EVAN DUCHARME/SPECIAL TO THE  S.F. EXAMINERRemoving the foundation of an old church will add to the cost of the Central Subway Project.

EVAN DUCHARME/SPECIAL TO THE S.F. EXAMINERRemoving the foundation of an old church will add to the cost of the Central Subway Project.

SFMTA approves extra funds for Central Subway at former Pagoda site

The Central Subway project has unearthed another cost increase, and this time it includes a remnant of the 1906 earthquake.

While excavating the former Pagoda Palace site in North Beach, where two tunnel-boring machines will be retrieved, construction crews discovered the foundation of an old Orthodox church destroyed by the tremor.

Removing the foundation — a piece of which was delivered to the church relocated to Van Ness Avenue and Green Street — tacked on about $200,000, according to the project’s program director, John Funghi. Outreach to local businesses for the demolition contract also added to the cost overrun totaling more than half a million dollars.

In response, San Francisco Municipal Transportation Agency board members on Tuesday approved an additional $550,000 in funds to retrieve the machines. In February, when they signed off on a two-year lease to facilitate tunnel construction at the site, 1731 to 1741 Powell St., the estimated budget was $9.15 million.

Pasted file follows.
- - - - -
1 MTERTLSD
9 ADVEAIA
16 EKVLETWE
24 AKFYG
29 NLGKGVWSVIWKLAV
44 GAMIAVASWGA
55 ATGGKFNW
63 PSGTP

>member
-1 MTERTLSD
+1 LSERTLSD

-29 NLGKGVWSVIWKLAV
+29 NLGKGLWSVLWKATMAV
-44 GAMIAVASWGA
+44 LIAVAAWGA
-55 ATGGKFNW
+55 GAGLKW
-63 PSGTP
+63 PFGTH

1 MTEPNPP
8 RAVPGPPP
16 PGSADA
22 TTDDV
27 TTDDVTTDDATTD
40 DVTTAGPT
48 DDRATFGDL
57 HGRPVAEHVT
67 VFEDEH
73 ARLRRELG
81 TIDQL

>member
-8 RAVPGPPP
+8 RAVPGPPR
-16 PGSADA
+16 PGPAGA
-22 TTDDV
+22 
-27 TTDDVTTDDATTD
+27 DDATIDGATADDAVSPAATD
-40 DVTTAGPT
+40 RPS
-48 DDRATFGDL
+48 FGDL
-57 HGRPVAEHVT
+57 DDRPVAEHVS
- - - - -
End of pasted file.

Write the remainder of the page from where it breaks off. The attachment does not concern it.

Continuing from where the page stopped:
The Central Subway project to extend the T-Third Street line for 1.7 miles from South of Market to Chinatown was originally projected to cost $647 million, but that estimate has been raised to $1.6 billion. Before community members — and Board of Supervisors President David Chiu’s office — intervened, the machine retrieval would have taken place in the middle of Columbus Avenue near Washington Square Park. The Pagoda site was the alternative.

Some members of the community are pushing to extend the line to Fisherman’s Wharf, but the idea lacks concrete plans and funding.

Gerald Cauthen, a longtime engineer and member of Save Muni, which opposed the entire subway project, called tunneling past the Chinatown subway station through to the Pagoda site “totally ridiculous” and a “leg up” on extending the line to Fisherman’s Wharf before it has been approved.

Funghi agreed “the work that we’re doing now is perfect for that option” to extend the subway to the waterfront. Extraction in North Beach has been in the works since 2006, he said.

Correction: This story was updated Nov. 6 to clarify details on the total budget for the Central Subway and spending on the project so far.

Bay Area NewsCentral Subway ProjectNorth BeachPagoda PalaceTransittransportation

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